Client Communication: The Good, the Bad and the Surprisingly Non-Existent

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Client Communication

As marketers, our job is to speak for our client. Whether that happens directly through a public relations campaign or indirectly through the creation of materials that speak to their brand promise, everything we do communicates on their behalf. So how is it that our communications to our clients tend to get so muffled?

The “No News is Good News” Trap

Oftentimes, a client’s main complaint regarding agency communication is that there simply isn’t enough of it. We are caught off-guard when confronted with this grievance because we at the agency know that all projects are on track. What we forget when caught up in the day-to-day of completing client work is that the client is not a mind reader and has no idea what is happening inside of the agency. Our assumption holds to the old adage that “no news is good news” and that if something goes wrong, then we will inform the client. Their projects could be on schedule to meet a deadline or they could be sitting in the purgatory that is the time between internal review and client approval, but without us relaying the message, they don’t know this status and tend to ere on the side of skeptical. How do we prevent falling into this pattern and better serve our clients?

The Don’ts

Don’t be a solely reactive account executive. In order to ensure client satisfaction, we must be proactive in our communications and constantly aware of what our client may need before they actually need it. In order to do this, there are a few tactics that will help you to stand out and be the partner your client deserves and expects.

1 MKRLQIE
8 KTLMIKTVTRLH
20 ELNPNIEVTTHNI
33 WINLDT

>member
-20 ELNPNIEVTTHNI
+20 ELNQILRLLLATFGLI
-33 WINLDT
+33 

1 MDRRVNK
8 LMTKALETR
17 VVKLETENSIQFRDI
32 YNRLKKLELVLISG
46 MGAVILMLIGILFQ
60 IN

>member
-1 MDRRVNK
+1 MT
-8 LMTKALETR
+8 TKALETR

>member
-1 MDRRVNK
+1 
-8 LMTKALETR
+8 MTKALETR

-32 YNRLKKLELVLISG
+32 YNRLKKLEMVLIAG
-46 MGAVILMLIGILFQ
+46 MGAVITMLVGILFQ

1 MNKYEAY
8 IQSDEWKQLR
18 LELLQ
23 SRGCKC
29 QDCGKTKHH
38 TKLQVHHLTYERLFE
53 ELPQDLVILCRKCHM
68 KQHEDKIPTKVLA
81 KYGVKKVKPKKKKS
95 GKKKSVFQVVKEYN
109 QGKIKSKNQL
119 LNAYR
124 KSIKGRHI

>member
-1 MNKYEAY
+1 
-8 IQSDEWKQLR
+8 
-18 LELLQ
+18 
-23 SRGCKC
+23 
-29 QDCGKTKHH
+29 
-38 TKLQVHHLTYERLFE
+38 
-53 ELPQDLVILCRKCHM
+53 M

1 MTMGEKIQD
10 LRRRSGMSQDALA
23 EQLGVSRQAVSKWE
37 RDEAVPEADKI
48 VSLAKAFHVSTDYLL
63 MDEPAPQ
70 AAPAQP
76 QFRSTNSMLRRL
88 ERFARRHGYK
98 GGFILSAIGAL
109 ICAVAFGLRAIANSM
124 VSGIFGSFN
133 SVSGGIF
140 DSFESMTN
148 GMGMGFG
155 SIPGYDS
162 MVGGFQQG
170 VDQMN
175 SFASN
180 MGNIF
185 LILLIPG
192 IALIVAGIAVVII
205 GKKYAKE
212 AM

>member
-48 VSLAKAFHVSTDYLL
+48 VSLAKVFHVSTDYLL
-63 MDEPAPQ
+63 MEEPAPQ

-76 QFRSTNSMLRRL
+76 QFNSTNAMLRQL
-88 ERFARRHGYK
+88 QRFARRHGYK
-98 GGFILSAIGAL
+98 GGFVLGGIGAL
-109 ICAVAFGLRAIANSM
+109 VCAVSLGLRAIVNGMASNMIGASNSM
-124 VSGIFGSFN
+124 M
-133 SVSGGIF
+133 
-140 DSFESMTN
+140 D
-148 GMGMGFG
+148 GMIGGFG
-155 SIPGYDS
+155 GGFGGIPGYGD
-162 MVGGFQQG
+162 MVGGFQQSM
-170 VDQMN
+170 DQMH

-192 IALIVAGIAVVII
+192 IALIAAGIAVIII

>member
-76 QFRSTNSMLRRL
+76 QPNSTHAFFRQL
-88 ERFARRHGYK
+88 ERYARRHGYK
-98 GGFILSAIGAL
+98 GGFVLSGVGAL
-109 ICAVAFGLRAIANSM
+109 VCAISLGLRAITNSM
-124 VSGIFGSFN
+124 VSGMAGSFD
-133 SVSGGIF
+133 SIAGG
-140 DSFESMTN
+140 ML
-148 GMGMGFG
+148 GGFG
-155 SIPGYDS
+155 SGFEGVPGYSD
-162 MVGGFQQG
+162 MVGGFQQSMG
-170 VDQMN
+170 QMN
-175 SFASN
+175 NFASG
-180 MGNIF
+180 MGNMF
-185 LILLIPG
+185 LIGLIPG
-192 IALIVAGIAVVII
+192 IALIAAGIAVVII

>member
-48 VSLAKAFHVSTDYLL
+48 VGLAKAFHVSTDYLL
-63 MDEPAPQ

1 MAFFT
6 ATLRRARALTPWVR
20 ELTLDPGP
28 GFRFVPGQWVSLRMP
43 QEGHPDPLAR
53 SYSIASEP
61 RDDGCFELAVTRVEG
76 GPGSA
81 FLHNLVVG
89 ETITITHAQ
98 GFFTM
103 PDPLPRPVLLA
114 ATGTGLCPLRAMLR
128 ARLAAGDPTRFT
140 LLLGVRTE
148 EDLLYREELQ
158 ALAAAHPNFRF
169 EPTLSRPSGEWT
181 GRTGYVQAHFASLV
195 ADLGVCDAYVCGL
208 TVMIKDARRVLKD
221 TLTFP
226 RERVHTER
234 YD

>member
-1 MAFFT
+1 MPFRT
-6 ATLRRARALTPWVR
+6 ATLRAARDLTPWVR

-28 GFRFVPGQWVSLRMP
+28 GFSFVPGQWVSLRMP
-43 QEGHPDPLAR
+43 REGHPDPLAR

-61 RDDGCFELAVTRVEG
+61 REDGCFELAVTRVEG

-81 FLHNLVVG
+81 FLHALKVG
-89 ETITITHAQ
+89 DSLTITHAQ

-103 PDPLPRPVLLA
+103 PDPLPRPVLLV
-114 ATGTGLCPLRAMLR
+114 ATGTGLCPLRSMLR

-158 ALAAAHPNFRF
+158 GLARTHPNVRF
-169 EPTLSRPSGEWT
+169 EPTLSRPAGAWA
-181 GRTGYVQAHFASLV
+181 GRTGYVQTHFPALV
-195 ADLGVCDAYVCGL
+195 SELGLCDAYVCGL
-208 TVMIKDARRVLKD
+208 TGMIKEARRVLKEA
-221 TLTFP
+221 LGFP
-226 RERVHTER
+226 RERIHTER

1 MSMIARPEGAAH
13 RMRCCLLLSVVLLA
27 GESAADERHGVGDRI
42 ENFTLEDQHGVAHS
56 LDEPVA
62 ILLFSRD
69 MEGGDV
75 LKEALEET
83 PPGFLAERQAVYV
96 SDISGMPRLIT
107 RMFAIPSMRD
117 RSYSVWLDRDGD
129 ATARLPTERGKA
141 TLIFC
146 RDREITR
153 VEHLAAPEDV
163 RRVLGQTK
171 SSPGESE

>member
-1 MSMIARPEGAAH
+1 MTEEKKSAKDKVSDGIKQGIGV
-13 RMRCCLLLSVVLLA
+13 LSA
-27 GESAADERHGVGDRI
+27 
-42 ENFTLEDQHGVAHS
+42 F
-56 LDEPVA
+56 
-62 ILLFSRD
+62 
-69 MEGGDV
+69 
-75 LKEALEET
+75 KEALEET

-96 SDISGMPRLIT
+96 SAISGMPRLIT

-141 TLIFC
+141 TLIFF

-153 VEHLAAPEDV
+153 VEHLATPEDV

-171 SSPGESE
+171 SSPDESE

The Dos

Set Clear Expectations – Set yourself and your client relationship up for success by establishing communication guidelines from the very start. Find out how often the client would like to be contacted as well as the best method of communication. This will vary from client to client. Some may like weekly phone catch-ups where you discuss all current and upcoming projects, while others may like daily emails. Knowing what is expected from the start ensures that there is no surprise communication complaint because a client does not feel like their needs are being met.

Give Relevant & Concise Information – The person you are communicating with is often going to relay your message to others within their organization. Save them from having to deduce the facts from a wordy email and make sure to keep your communications to the point, while still making sure they contain all pertinent information.

Choose Your Method Wisely – Know how to judge your communication and to decide whether the update necessitates an email, a phone call, or a face-to-face meeting. General rule of thumb is that if you feel uneasy sending an email about something, go with your gut and make a phone call. If the issue at hand is particularly sensitive (be it time or content), a face-to-face may be more appropriate.

Tactful Delivery – It’s not what you’re saying, but how you are saying it. Delivery is key and can determine your client’s reaction.